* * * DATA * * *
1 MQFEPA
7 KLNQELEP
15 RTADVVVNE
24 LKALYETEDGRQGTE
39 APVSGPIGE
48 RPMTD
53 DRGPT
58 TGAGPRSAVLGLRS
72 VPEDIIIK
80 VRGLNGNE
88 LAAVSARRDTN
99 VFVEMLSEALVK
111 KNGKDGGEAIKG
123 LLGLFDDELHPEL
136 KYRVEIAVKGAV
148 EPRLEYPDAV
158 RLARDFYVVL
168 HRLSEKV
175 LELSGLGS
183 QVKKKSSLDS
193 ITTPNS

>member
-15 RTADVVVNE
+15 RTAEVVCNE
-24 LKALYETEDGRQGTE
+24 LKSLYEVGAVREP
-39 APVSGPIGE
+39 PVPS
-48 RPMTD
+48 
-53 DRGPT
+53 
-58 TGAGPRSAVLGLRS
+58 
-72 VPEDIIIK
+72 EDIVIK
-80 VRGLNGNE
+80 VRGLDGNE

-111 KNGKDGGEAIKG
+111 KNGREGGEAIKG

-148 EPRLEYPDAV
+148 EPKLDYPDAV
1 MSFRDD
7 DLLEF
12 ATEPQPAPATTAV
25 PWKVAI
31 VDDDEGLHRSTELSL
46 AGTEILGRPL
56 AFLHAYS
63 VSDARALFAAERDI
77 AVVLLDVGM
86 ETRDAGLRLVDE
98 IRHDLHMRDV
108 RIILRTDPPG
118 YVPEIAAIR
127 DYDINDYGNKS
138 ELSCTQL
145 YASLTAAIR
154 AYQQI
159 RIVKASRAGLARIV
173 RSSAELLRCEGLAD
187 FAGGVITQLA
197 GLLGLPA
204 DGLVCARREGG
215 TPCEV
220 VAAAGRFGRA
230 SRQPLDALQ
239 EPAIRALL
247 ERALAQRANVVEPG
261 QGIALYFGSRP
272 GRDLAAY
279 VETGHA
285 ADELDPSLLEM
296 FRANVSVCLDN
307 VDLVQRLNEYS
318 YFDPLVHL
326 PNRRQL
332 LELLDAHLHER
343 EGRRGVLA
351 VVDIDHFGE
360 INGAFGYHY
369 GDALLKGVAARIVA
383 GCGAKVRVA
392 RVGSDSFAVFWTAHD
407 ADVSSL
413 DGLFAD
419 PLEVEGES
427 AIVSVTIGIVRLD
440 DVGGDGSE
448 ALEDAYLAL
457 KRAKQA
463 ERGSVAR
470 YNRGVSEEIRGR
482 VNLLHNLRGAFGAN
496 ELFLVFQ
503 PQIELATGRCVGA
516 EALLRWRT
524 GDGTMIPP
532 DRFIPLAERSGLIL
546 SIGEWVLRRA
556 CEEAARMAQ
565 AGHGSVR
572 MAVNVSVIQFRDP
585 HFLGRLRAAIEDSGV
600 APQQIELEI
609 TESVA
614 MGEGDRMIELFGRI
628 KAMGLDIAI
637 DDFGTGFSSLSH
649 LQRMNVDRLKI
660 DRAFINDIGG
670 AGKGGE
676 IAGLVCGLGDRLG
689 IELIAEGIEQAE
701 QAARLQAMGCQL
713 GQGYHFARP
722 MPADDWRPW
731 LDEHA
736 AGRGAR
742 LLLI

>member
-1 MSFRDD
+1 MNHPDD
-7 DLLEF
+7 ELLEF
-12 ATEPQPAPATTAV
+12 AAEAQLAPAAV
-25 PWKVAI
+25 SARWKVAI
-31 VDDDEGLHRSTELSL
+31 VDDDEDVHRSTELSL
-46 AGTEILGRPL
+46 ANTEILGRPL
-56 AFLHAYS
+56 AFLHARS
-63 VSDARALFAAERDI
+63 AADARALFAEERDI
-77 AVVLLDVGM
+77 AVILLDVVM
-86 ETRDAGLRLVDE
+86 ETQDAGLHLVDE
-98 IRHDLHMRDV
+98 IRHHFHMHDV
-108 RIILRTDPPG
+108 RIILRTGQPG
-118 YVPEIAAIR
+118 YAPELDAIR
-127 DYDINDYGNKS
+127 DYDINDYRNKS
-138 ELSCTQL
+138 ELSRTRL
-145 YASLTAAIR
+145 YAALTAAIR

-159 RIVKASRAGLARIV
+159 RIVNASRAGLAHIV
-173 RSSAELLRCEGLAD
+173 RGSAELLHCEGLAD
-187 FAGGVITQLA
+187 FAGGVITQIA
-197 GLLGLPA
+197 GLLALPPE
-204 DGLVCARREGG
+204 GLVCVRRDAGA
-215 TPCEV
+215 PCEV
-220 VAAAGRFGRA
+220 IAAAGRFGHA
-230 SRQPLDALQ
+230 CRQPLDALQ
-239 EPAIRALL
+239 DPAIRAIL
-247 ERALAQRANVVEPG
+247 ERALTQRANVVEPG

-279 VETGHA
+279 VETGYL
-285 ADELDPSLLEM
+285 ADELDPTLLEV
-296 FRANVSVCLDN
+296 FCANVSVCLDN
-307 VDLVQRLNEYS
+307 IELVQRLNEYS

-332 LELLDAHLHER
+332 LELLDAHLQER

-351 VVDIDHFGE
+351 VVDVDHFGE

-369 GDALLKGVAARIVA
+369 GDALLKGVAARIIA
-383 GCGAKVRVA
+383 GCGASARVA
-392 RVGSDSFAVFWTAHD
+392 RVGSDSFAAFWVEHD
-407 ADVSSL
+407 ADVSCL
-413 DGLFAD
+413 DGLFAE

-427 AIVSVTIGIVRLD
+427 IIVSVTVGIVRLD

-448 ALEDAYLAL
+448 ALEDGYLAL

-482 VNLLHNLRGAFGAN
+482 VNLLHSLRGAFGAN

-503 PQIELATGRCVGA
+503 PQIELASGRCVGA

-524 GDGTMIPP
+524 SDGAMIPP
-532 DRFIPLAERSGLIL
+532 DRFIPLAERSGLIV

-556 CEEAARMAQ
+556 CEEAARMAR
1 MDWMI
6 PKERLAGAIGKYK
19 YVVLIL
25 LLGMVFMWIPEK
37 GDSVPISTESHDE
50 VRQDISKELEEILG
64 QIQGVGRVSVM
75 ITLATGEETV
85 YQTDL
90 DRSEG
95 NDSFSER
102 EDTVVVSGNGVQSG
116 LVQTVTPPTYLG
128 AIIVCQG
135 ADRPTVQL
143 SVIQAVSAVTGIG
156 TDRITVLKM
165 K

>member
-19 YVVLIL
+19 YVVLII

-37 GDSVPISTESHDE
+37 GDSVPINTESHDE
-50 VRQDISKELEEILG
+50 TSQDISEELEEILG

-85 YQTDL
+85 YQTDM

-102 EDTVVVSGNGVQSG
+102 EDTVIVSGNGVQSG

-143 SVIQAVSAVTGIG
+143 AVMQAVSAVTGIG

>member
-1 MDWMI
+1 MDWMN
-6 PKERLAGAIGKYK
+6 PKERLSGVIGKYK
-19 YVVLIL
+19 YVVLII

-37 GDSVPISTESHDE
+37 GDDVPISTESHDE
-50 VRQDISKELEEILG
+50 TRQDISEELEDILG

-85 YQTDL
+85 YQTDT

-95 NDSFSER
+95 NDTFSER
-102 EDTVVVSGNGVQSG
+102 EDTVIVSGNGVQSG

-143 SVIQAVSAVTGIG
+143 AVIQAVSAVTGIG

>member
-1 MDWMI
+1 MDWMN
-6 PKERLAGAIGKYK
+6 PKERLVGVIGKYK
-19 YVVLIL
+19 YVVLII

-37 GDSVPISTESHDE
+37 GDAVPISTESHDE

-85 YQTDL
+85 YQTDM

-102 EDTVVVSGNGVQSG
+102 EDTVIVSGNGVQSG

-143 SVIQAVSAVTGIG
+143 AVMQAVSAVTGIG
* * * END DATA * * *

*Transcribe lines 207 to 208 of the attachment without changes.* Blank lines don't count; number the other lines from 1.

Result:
+532 DRFIPLAERSGLIV

-556 CEEAARMAQ